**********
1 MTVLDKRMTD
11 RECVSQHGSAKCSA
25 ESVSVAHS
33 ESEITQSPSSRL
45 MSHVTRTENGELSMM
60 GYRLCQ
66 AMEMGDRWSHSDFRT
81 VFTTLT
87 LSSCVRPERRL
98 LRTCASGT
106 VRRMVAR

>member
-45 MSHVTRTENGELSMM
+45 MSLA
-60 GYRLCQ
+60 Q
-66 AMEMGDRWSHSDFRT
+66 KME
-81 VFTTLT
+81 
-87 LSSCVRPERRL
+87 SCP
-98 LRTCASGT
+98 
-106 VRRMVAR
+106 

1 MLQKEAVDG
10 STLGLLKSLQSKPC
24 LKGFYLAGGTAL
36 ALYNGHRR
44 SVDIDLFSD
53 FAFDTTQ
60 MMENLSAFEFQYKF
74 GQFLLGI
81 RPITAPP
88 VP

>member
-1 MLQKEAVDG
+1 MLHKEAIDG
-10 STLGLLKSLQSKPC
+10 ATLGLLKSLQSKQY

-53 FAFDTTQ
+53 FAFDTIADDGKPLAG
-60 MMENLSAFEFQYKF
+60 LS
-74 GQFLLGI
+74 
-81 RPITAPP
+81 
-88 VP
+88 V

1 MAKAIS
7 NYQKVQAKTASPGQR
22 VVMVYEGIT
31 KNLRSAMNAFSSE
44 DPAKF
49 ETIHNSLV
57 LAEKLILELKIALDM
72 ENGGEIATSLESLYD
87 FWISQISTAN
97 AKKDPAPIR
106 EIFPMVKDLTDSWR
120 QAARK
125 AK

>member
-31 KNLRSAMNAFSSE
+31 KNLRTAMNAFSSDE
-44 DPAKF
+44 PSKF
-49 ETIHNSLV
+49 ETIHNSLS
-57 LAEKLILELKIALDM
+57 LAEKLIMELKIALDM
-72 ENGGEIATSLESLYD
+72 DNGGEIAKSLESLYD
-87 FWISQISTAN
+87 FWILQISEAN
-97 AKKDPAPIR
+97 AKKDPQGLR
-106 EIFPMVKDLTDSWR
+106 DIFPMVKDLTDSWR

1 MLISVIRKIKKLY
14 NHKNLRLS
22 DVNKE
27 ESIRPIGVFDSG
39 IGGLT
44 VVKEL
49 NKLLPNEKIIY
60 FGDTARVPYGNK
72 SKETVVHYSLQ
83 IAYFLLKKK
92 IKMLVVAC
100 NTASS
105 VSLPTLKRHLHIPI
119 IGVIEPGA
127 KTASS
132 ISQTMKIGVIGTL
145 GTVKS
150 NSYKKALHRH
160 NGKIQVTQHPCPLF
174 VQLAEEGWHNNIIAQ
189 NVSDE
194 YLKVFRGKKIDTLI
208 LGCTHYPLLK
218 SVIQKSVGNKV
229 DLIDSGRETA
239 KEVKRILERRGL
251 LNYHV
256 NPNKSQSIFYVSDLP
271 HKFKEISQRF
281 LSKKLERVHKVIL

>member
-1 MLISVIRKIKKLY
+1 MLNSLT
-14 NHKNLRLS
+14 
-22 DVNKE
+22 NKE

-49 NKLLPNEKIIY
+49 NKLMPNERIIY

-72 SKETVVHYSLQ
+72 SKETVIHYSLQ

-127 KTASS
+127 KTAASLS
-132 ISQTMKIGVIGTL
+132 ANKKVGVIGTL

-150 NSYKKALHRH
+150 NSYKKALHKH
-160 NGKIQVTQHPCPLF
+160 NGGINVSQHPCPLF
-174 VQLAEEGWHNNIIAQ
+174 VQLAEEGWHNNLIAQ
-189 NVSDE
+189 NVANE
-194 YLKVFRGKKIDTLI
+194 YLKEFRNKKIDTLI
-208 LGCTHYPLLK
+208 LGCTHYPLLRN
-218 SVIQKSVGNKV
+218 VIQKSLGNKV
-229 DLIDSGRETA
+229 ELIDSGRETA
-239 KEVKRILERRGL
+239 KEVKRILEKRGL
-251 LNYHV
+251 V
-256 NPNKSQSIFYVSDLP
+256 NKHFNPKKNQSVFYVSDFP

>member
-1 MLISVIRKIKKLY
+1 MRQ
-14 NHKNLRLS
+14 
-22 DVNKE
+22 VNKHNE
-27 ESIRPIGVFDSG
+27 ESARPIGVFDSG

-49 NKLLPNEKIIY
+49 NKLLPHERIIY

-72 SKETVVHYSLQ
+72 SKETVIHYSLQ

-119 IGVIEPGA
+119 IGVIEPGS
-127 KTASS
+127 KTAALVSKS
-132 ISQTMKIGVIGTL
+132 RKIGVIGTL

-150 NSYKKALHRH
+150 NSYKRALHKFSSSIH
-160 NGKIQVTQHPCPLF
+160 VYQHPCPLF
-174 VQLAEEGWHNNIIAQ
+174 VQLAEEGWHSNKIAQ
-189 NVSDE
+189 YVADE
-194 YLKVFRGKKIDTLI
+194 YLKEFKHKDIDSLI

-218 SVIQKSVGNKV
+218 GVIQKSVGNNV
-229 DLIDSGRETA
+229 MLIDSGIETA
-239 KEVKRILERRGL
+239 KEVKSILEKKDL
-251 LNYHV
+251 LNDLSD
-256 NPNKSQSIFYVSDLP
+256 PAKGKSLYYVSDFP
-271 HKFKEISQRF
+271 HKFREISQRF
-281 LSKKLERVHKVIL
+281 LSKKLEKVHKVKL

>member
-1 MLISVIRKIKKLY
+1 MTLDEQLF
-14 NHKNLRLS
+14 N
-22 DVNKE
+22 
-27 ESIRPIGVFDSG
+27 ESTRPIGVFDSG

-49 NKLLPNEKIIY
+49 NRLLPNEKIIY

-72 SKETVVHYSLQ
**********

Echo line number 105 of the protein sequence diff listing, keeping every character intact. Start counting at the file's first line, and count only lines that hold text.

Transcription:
218 SVIQKSVGNKV